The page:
In the final blog in our series for National Apprenticeship Week we hear from Serco Defence who tell us about the apprenticeships in their business. 

Serco Defence is a proud provider of apprenticeships in the UK. In 2020, we supported 22 people to complete an apprenticeship programme ranging from Business Administration to Marine Engineering, despite the restrictions imposed by the coronavirus pandemic. This year we hope to support even more employees to gain formal qualifications and on-the-job experience.

Apprenticeships can lead to valuable career opportunities. This has been true for many people throughout the Serco Defence team, from Dan Mengham, who joined Serco as an apprentice engineer almost 23 years ago, to Caitlin Fallows who became part of the team in July 2020 as a business administration apprentice. While their stories couldn’t be more different, both Dan and Caitlin have seen their careers flourish as a result of an apprenticeship programme.

After completing his initial apprenticeship at Serco, QHSE Manager Dan has built a successful career while also being focused on continuing his professional development through formal qualifications.

“I believe a good training programme is essential, especially when you’re 16 and don’t know what you want to do. An apprenticeship should give you a good grounding and show you possible opportunities. Throughout my time at Serco I’ve done a massive amount of qualifications, starting with my apprenticeship and NVQ in engineering, and moving on to an ONC and HNC in electronic engineering. In Health and Safety, I’ve done IOSH courses, NEBOSH General and Fire certificates and last year I completed my National Compliance and Risk (NCRQ) Level 6 Diploma in Applied Health and Safety and became a qualified First Aid Instructor.”

Caitlin’s on-the-job experience brought about an opportunity that she would not otherwise have considered. Shortly after starting her apprenticeship with the Serco team in Barrow-in-Furness, Caitlin was asked to interview for a newly vacant Operations Manager role.

“From what the management team had seen of my work, they thought I’d be well suited to the job, so I went for the interview. To be honest, if they hadn’t asked me, I would never have applied for it and didn’t think I would get it. The whole process was a bit of a whirlwind and then to my surprise they offered me the role.”

Apprenticeships are one way to encourage and grow a diverse workforce. While the stereotypical apprentice is someone who has recently left school, this is not the case for all apprentices. Across Serco Defence, we’ve seen apprentices like Rosie Walker join our Cornwall based team at Royal Naval Air Station Culdrose as part of their engineering apprenticeship programme and Sam Vella formalise his skills through a Team Leader apprenticeship.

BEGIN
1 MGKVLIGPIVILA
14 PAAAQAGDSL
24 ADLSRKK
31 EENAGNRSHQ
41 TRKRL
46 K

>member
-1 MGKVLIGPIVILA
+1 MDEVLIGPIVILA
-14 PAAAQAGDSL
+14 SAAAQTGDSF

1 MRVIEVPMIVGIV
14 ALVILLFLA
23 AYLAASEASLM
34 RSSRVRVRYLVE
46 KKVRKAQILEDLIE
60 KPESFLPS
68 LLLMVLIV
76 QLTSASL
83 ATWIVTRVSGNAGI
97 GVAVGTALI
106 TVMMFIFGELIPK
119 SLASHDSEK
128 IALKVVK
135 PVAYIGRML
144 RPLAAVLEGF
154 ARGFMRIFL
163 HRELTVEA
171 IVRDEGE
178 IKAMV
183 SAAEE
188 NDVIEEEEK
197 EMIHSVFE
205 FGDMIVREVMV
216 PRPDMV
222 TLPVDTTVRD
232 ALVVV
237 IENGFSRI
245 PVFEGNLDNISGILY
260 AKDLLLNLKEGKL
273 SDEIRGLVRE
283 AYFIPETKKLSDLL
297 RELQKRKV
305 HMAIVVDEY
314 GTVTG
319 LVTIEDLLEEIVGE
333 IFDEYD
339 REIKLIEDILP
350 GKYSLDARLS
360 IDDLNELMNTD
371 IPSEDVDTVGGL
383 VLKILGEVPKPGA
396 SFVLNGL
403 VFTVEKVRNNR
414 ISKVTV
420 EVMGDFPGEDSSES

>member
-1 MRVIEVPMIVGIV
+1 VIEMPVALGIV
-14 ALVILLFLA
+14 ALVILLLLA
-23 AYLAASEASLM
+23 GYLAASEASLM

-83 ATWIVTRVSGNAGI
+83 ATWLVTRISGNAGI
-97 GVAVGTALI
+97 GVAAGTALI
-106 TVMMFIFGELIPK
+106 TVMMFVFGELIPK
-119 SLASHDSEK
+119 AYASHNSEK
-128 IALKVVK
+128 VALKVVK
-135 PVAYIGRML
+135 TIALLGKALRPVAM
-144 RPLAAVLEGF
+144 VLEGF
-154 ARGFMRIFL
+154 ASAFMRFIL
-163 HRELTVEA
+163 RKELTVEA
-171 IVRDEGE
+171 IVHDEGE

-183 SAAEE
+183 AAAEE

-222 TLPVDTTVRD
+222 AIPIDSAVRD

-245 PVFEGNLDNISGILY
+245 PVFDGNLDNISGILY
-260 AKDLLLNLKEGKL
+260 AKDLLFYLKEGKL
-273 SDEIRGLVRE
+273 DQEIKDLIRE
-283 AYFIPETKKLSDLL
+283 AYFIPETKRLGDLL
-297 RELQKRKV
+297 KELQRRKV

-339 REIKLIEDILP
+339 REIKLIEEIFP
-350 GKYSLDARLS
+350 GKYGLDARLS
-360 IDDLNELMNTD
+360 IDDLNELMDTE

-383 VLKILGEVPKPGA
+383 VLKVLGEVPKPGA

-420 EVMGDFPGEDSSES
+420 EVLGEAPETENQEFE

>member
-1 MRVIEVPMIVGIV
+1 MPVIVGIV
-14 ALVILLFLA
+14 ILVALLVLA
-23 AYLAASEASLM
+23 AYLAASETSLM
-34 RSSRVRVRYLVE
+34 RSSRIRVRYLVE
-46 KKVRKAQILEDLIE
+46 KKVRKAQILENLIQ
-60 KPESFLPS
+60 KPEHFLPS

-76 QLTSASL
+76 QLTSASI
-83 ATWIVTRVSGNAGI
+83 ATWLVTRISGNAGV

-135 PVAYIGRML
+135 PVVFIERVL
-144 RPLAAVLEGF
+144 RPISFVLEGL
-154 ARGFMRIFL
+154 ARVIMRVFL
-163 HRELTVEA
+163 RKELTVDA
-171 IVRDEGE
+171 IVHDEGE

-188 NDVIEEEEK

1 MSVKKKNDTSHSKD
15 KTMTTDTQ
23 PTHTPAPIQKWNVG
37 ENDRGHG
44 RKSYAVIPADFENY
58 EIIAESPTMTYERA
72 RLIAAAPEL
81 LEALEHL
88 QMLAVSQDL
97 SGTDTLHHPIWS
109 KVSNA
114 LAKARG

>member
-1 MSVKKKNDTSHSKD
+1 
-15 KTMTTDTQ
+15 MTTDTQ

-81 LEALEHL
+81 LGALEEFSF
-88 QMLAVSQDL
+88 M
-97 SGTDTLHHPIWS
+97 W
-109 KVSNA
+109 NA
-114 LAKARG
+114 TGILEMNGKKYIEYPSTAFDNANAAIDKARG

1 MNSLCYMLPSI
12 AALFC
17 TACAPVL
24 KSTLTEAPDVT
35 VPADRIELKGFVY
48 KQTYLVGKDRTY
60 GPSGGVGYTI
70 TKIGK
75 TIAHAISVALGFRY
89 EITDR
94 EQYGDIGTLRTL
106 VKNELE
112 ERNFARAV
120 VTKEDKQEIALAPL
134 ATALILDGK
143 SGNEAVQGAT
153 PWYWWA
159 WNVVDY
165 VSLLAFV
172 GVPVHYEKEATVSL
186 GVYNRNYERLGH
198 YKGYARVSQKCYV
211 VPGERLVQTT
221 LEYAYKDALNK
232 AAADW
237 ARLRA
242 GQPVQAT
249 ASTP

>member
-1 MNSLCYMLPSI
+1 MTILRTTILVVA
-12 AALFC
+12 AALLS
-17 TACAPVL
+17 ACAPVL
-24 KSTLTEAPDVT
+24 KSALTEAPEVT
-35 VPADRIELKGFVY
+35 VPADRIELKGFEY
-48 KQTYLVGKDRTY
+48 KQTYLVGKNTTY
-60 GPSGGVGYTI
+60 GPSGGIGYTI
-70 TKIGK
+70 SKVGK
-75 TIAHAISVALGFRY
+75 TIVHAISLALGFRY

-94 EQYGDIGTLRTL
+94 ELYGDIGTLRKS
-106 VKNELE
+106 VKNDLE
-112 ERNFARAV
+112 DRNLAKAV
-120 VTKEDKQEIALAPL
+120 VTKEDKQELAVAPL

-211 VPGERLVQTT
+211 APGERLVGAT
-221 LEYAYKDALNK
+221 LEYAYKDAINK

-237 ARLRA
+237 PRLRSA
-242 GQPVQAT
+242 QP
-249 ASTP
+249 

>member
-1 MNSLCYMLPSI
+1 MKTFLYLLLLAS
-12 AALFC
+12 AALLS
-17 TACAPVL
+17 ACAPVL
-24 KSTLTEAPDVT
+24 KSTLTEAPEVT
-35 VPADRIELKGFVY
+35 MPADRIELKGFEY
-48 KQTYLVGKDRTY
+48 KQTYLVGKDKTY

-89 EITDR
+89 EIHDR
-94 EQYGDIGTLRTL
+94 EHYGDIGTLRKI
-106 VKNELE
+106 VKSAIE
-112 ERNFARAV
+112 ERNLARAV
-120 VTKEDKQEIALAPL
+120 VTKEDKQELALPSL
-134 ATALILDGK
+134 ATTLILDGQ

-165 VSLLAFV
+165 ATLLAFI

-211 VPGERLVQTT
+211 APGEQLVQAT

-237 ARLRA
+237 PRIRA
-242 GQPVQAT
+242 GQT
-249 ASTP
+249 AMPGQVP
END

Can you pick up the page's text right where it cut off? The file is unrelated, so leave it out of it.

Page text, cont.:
Becoming an engineer was not always part of Rosie’s plan. “I finished a degree in politics at the University of Exeter in Cornwall and wasn’t sure what I wanted to do next,” Rosie said. “I’d always loved aviation and mum suggested I have a look at jobs in the local area. I was looking for an entry level position because I didn’t have any experience, so the Serco apprenticeship was perfect.” Now, Rosie’s day job is building main rotor heads for the Royal Navy’s Merlin helicopters.

As an existing employee, apprenticeship programmes have helped Sam gain professional development to support his ambition to advance his career. Sam’s job in Serco has enabled him to complete two apprenticeship programmes in the last three years. “I choose the Business Administration course because it was related to my role, and then I was encouraged to complete the Team Leader programme to help me to take the next step in my career. I’m interested in becoming the Security Guard Supervisor and have started shadowing my manager once a week to learn more about what the job entails.”

Apprenticeships offer clear career progression, especially in highly specialised trades like those found in the maritime industry. In Serco’s Maritime Services team at HMNB Portsmouth, Ryan Wilkie recently landed a permanent role in the Tank Cleaning team after completing a Marine Engineering apprenticeship in November 2020, while Alex Oakley is on track to complete his Able Seaman apprenticeship this year.

With an engineering qualification behind him, Ryan is now planning to start studying for his next step career step.

“My apprenticeship was a brilliant opportunity to learn while I earned. I would like to further my career in Marine Engineering with Serco and will be starting my MCA Approved Engine Course 1 (also known as my second engineer tickets) later this year, Covid-19 permitting. With Serco’s support I then want to work my way up to Chief Engineer.”

As part of his Able Seaman apprenticeship, Alex completed his Efficient Deck Hand (EDH) Certificate of Competency in November 2020 and will complete his full apprenticeship in a few months. “Working alongside the skilled and experienced crews on-board our vessels has been extremely beneficial to my on the job learning,” Alex said. “I have a great opportunity here to gain signatures on completed tasks and further my progress.”

So, there you have it, how an apprenticeship with Serco Defence can help launch diverse career opportunities. If you’re interested in finding out more about apprenticeships at Serco, please visit our website.

To read the other blogs from this National Apprenticeship Week, please read our National Apprenticeship Week 2021 blog.